HELPING FAMILY FARMS FLOURISH. HELPING FEED THE HUNGRY.

Thursday, February 26, 2015

Short Rib Pot Pie adapted from Bon Appetit


         Who doesn’t love a great pot pie?  Meat and vegetables and gravy under a blanket of pastry, these pies are American Classics.  But they go back in culinary history considerably longer. In the Roman Empire, the pastry was banquet fare.  Sometimes the crust revealed live birds, which must have been quite a shock to unsuspecting guests.   In 16th century England meat pies became all the rage.  The English ate meat pies of all sorts – pork, lamb, game and they were especially fond of using venison. And, like the Romans, English cooks loved their birds.  In Elizabethan time, pot pies were made using ‘chicken peepers’: tiny chicks were stuffed with gooseberries.  And then of course there’s the nursery rhyme:

Sunday, February 22, 2015

Pistachio and White Chocolate Cheesecake from "Baked Occasions" by Matt Lewis and Renato Poliafito


       
Solomon and The Queen of Sheba
as painted by Piero della Francesca
Nobody seems to know why, but February 26th is World Pistachio Day.  The day even has its own website: www.worldpistachioday.com
And, as the site points out, it’s hard to believe that until 1976 pistachios weren't even grown in this country.  The nut had been imported since the 1800s. It was slow-growing in popularity until a man named James W. Parkinson of Philadelphia invented Pistachio Ice Cream at which point Pistachios took off.  Now, California alone produces 300 million pounds of Pistachios annually.  The pistachio itself is an ancient nut, one of only two nuts referenced in the bible.  The second?  The almond.   The Queen of Sheba was said to be so mad for pistachios that she ordered that her country’s entire crop be set aside just for her.   Was it greed or just good sense?  Pistachios are highly nutritious and have a very long storage life. That makes them a perfect food for travellers like the Queen who ventured from her home in what is now Yemen to Jerusalem to meet King Solomon. From the Middle East, they were introduced to Rome in the 1st Century AD.  Their popularity truly is worldwide.  China consumes almost twice as many pistachios as are eaten in the US.  But we’re hardly pikers: 45,000 tons of pistachios were eaten here last year.  So let’s celebrate this remarkable nut, whose trees can bear fruit for up to 200 years.  Let’s bake a rich, decadent cheesecake studded with pistachios over a chocolate graham crust to celebrate World Pistachio Day.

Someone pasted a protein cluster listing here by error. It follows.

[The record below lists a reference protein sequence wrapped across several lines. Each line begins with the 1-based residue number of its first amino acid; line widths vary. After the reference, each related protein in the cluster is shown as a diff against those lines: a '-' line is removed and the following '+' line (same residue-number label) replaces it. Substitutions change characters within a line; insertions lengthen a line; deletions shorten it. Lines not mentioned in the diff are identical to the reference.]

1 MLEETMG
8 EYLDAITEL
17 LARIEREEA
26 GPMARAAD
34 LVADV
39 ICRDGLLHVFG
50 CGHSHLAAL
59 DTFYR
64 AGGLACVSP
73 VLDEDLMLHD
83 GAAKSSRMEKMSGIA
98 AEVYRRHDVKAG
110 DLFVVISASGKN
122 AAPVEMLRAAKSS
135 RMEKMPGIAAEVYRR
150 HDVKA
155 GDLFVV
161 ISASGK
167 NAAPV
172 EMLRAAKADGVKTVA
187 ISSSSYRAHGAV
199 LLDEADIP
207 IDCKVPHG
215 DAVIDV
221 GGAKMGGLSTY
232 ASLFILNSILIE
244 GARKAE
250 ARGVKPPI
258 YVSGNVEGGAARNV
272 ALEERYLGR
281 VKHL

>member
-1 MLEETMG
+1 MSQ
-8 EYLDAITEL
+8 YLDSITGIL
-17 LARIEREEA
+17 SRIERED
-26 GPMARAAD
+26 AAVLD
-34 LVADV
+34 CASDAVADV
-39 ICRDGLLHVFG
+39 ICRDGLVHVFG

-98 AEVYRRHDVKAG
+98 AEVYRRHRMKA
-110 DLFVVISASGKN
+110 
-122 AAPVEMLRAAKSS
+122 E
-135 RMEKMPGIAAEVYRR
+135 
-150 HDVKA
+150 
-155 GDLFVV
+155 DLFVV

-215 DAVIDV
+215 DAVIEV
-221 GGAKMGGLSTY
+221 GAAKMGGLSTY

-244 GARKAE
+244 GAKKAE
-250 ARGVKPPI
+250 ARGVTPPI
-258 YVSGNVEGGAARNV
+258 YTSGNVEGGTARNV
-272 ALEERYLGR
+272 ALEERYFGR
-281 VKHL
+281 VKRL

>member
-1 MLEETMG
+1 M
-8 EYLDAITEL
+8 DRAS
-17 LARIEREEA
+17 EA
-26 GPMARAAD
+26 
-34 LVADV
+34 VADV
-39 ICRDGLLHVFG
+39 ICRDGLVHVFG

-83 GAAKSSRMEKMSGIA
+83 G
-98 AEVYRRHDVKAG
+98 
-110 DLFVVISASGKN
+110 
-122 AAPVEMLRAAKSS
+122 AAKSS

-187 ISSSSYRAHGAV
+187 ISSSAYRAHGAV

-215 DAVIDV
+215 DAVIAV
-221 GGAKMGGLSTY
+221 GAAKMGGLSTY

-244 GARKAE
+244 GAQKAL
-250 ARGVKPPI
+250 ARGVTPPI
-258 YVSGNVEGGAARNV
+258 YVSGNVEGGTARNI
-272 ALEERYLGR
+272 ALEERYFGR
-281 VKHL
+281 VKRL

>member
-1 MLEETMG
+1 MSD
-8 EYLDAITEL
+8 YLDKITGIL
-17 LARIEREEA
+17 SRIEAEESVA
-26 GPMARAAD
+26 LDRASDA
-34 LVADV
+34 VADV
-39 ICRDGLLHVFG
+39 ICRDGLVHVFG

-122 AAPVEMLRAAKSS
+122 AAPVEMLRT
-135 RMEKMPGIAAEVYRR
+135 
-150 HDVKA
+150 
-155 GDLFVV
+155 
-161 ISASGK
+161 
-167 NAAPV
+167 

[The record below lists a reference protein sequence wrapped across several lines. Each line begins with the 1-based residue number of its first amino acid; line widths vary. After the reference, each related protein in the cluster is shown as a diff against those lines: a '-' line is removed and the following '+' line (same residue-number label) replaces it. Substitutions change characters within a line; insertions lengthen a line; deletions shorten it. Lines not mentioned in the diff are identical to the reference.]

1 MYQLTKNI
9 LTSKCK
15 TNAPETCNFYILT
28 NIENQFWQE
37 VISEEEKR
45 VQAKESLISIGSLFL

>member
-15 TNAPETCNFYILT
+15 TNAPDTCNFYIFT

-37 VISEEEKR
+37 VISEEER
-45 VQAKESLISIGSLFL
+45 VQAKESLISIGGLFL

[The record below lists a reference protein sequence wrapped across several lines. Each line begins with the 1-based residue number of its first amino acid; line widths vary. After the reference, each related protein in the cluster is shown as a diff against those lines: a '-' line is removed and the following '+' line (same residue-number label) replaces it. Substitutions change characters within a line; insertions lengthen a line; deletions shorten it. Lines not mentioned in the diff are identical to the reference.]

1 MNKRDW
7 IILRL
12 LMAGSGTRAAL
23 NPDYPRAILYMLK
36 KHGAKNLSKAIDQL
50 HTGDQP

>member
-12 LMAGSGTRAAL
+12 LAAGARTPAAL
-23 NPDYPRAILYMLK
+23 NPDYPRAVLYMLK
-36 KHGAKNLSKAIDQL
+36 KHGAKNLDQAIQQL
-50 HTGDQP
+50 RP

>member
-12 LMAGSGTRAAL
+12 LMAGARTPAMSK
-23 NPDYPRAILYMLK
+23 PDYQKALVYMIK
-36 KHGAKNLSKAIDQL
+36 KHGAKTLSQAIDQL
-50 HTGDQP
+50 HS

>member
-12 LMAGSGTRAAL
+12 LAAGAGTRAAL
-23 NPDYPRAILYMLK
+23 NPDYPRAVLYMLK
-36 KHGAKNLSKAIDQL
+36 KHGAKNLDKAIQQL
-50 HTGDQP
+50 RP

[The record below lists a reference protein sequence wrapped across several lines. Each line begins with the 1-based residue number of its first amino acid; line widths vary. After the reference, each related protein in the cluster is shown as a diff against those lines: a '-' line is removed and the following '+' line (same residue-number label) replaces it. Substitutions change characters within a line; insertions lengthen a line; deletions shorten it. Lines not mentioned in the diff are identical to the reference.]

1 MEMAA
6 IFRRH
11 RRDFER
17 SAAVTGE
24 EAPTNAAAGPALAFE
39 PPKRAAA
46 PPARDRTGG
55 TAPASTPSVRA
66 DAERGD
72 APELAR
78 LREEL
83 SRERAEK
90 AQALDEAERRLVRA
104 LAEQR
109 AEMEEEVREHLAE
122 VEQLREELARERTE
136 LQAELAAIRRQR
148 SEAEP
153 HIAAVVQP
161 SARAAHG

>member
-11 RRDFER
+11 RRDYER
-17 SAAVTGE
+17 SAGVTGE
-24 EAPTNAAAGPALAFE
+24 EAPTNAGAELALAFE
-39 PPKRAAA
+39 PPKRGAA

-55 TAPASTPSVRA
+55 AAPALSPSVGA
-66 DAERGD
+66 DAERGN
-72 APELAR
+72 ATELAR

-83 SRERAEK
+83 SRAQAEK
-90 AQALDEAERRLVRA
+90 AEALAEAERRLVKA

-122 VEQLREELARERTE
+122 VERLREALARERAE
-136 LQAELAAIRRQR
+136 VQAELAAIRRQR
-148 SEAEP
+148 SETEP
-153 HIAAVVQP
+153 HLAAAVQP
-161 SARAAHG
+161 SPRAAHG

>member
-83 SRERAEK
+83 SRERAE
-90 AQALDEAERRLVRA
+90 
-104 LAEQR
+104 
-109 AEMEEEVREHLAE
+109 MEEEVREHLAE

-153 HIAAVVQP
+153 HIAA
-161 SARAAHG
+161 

Thursday, February 19, 2015

Rick Bayless' Authentic Pork Tinga